Brevity is not just the soul of wit, it is a key target in all RFP response writing. And where one cannot be brief, one must use layout techniques, like bullets, that help evaluators see your content at a glance. Long sentences and paragraphs work against your objective: getting good marks for your content. We can all take a lesson from Charles Darwin in this regard . . . Continue reading“RFP Responses: Not Victorian Scientific Monographs”
RFP responses are sales documents, for sure, but they’re not brochures.
RFP responses are almost never done by one person: big RFP responses never are. Instead, they require inputs from, and the cooperation of, anywhere from 5 to 75 people. Just coordinating that many people is a serious project management challenge in itself.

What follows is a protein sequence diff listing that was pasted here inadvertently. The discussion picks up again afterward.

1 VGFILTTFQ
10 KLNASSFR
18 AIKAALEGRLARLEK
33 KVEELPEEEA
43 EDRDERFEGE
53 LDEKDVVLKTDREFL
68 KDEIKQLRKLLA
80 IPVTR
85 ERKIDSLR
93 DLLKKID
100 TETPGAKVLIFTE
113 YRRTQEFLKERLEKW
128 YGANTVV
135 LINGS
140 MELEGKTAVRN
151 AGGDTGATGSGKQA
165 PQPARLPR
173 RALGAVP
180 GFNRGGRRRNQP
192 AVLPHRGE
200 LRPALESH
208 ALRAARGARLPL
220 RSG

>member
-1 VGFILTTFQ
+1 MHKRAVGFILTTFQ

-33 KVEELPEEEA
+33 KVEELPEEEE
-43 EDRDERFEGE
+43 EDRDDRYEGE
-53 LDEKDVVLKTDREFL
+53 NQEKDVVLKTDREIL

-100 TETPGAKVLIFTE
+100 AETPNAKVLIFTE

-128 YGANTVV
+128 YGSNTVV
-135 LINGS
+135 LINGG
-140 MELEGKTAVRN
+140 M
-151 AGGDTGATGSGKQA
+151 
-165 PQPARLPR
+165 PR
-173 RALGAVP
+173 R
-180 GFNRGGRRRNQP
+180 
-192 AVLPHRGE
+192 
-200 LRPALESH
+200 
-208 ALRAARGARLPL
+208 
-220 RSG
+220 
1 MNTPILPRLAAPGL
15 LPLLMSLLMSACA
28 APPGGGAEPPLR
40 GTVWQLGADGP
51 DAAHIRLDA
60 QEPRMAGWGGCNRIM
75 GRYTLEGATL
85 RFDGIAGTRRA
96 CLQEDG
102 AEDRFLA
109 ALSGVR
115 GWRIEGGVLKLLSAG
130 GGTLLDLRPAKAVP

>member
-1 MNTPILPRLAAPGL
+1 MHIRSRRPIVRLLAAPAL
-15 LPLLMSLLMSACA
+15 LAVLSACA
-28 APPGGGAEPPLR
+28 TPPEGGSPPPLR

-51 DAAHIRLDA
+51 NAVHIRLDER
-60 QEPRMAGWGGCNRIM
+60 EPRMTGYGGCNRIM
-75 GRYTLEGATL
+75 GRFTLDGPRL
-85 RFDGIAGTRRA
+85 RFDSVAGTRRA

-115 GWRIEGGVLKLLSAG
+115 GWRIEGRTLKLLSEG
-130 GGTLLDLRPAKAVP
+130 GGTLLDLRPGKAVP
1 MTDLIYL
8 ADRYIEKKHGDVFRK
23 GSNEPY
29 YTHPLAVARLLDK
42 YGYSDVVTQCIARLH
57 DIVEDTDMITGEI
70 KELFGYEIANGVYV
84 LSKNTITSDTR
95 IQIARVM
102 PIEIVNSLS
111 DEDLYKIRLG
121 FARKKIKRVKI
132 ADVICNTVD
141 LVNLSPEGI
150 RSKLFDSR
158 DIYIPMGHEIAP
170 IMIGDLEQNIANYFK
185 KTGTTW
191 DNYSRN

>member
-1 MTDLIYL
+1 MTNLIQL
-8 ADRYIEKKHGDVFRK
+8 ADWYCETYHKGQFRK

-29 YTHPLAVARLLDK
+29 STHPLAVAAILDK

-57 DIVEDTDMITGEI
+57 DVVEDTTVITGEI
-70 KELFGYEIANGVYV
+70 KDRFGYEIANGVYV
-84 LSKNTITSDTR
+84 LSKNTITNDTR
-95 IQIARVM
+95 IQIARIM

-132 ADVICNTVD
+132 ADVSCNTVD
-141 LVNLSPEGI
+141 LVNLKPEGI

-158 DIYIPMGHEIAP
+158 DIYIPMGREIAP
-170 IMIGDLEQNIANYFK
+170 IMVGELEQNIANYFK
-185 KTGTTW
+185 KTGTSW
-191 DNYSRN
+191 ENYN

Success demands that you tailor your processes and tools to the team you have. Continue reading“RFP Responses: They’re Team Efforts”
We may know that we’re supposed to target concision in our RFP response writing. We may even believe it. Where the trouble usually arises is knowing how to do it. One problem is that it can be hard to identify which words are extra. Enter the “dog puppy” rule. Read on for details . . . Continue reading“Eschew Dog Puppies”
Even Yoda from Star Wars has a lesson for how to write better RFP responses. Continue reading“Do or Do Not”